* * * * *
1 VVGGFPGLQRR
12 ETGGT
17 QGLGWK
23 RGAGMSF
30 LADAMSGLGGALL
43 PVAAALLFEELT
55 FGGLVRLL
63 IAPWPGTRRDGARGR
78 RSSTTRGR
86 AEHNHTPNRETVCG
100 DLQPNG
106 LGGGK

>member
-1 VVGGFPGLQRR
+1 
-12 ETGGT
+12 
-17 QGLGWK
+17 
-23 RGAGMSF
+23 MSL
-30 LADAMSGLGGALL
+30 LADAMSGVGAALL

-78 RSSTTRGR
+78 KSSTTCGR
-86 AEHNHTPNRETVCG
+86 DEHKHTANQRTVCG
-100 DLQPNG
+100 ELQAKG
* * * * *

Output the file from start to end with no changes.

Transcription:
1 VVGGFPGLQRR
12 ETGGT
17 QGLGWK
23 RGAGMSF
30 LADAMSGLGGALL
43 PVAAALLFEELT
55 FGGLVRLL
63 IAPWPGTRRDGARGR
78 RSSTTRGR
86 AEHNHTPNRETVCG
100 DLQPNG
106 LGGGK

>member
-1 VVGGFPGLQRR
+1 
-12 ETGGT
+12 
-17 QGLGWK
+17 
-23 RGAGMSF
+23 MSL
-30 LADAMSGLGGALL
+30 LADAMSGVGAALL

-78 RSSTTRGR
+78 KSSTTCGR
-86 AEHNHTPNRETVCG
+86 DEHKHTANQRTVCG
-100 DLQPNG
+100 ELQAKG